It’s not your imagination: cities are getting richer, and suburbs are getting poorer. As a recent Brookings Institute report pointed out, more poor inhabitants of the U.S. live in suburbs than in cities and rural areas. That’s evident from even a cursory look at the Urban Institute’s new maps that look at poverty and race in the U.S. between 1980 and 2010.
The maps include dozens of metro areas—everywhere from Abilene, Texas, to Weirton, West Virginia. By and large, the trends are clear: There’s more poverty in the suburbs, and more racial and ethnic diversity in the poor population. But Margery Turner, VP for research at the Urban Institute, points out that "while there are some very high-level trends across the country, in fact every metropolitan area is different.
Take Houston, Texas.
In this metro area, poor people live all over the place—not just in the suburbs. That’s because Houston has a strong labor market and low housing costs. "It’s an example of a place that smashes stereotypes. It’s tremendously diverse place with whites, latinos, African Americans, and immigrants from many diverse countries," says Turner. "You don’t see the kind of rigid patterns of where poor people live, where particular groups live that you see in Chicago, Boston, and Washington, D.C."
Washington, D.C., epitomizes many of the trends that have occurred in the last few decades. In 1980, the area was really "a black and white metro area with poverty and particularly black poverty very highly concentrated," says Turner.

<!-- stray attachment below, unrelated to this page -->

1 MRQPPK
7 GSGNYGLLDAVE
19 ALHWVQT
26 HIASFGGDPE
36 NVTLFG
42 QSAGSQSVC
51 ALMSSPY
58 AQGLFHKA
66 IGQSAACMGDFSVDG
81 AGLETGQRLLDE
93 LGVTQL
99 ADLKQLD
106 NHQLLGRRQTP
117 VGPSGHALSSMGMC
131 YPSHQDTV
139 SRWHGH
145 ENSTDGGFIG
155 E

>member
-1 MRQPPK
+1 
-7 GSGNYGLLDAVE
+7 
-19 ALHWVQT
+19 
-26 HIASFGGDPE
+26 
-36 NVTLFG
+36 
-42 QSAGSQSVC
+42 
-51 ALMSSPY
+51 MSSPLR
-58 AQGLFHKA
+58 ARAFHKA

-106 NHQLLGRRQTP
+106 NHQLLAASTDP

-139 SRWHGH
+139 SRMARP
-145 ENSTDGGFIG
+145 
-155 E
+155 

Today, the region is much more ethnically diverse—and so are the suburbs and low-income communities. There’s white, Hispanic, and Asian poverty all over the place, but especially in the suburbs. At the same time, while there has been some dispersion of black poverty, there are also some persistent areas of black poverty that are in the exact same place today that they were in 1980.
"It’s an example of a glass half full, half empty story that some really positive changes are happening as the population becomes more diverse and suburbs open up, but many African Americans in many metro areas remain really concentrated and isolated in very distressed areas created by policies of the 20th century," explains Turner.
Chicago Magazine drills down into what the maps mean for the Chicago metro area, where suburban non-white poverty has dramatically increased since 1980, even creeping into neighboring northwest Indiana. The magazine explains: "Looking down at the poverty of Chicagoland from space, it almost looks like a sand painting that’s been blown from the east. The racial patterns, which divide the city into slices, like a cake, are actually similar over time—they just extend farther out."
The Urban Institute is already working on related tools, including one that will look at how spatial patterns for the poor differ by age or family type, and another that will examine indicators at the metro level that reveal how areas fall into distress and bounce back (or not). Yet another tool will look at the racial composition of public employees over time (beginning in 1960) and how it compares to the general population of a metro area.
The Institute’s new tools are aimed at a larger audience than the policymakers and "thought leaders" that it has traditionally targeted. "We have smart, imaginative, young people on the team who get a cool idea and go out and find out how to combine a whole bunch of tools and present what is publicly available data in a way that’s much more interesting and accessible than what’s sitting on a census website," says Turner.